A lot or a little?
The parents' guide to what's in this movie.
What parents need to know
Parents need to know that this college-set slasher bloodbath is full of gory deaths, mainly impalements. Sexual and erotic elements are graphic and lurid, beginning with a drugged-up "date rape" situation and continuing with casual references to sex as a tool for revenge, status, exploitation, and even commerce (trading sex for pills). Drinking is frequent (one victim is killed with a shattering liquor bottle), and college-level "education" is depicted as one alcohol, sex, and drug-saturated party after another. Profanity is the movie's least raw element, but you can still expect plenty of uses of "f--k," "s--t," and more.
What's the story?
In a setup that echoes I Know What You Did Last Summer (and makes that horror cheese look masterful by comparison), a group of seniors in the Theta Pi sorority pulls a prank on an unfaithful boyfriend during a drunken party, making him think that his lover, Megan (Audrina Patridge), has fatally overdosed during sex. But the stunt goes sickeningly wrong when Megan gets killed for real with a tire iron. The women who were in on the prank are pressured by their haughty, conniving ringleader, Jessica (Leah Pipes), to dispose of the body and keep what happened a secret. Eight months later, at graduation, the guilty girls start receiving ominous phone messages and images, and a figure in a hooded graduation robe starts stalking and killing them, wielding a tire iron tricked-out with blades and sharp points. Is a vengeful Megan back from the dead?
Is it any good?
The bulk of this movie is just cruel sadism and violent death, not comedy, and it seems to take forever to get to the uninteresting revelation of the slasher's true identity. The usual clichés of violent attacks and characters wandering in darkened basements aren't made any easier by wobbly, dim, hand-held camerawork -- it's as though the onscreen binge-drunkenness spilled over onto the cinematography crew.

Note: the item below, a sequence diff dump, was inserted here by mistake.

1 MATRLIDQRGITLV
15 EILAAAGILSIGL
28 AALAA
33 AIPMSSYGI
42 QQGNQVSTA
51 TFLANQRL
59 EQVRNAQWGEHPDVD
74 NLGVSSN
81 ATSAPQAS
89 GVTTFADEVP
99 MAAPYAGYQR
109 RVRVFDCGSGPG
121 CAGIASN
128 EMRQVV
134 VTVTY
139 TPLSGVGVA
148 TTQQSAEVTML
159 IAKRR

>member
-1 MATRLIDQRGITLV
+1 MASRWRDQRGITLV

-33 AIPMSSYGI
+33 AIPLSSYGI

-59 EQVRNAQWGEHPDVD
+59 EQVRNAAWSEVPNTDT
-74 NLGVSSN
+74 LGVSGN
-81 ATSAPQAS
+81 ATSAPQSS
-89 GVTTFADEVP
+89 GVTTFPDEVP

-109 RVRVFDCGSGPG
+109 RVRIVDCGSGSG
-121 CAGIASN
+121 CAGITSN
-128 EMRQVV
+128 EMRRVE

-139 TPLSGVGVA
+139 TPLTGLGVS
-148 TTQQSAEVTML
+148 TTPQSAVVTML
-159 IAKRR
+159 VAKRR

A remake of the obscure 1983 horror film House on Sorority Row, SORORITY ROW stands out mainly for the cynicism involved -- and not just that of filmmakers who are commercially peddling unoriginal gore-horror leftovers and party-hearty school imagery to impressionable young moviegoers. The movie's campus-bound characters are particularly nasty and practically deserve to be slain (the murderer basically says so at the end), and what little entertainment value to be found here lies in the film's satirical touches -- tongue-in-cheek dialogue (especially from Jessica) that emphasizes what awful people these are and actresses willing to take their bitchy sorority personas way over the top.
Talk to your kids about ...
Families can talk about the appeal of horror movies like this. What's the allure of watching young people die in such gory fashion? Many of the victims here are quite despicable -- does that make the material more "entertaining" than "splatter" movies in which relatively innocent people are terrorized?
Why do you think movies set in college focus almost exclusively on partying, having sex, being stalked, and plotting revenge? Why is that? Parents, ask your teens what they expect of college.
Some of the movie's grim humor concerns the callous attitudes and cruelties of the cliquish Theta Pi girls. Does the movie send an anti-sorority message? Is the Greek system really like this?
- In theaters: September 14, 2009
- On DVD or streaming: February 23, 2010
- Cast: Briana Evigan, Leah Pipes, Rumer Willis
- Director: Stewart Hendler
- Studio: Summit Entertainment
- Genre: Horror
- Run time: 101 minutes
- MPAA rating: R
- MPAA explanation: strong bloody violence, language, some sexuality/nudity and partying
For kids who love thrills
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Common Sense Media's unbiased ratings are created by expert reviewers and aren't influenced by the product's creators or by any of our funders, affiliates, or partners.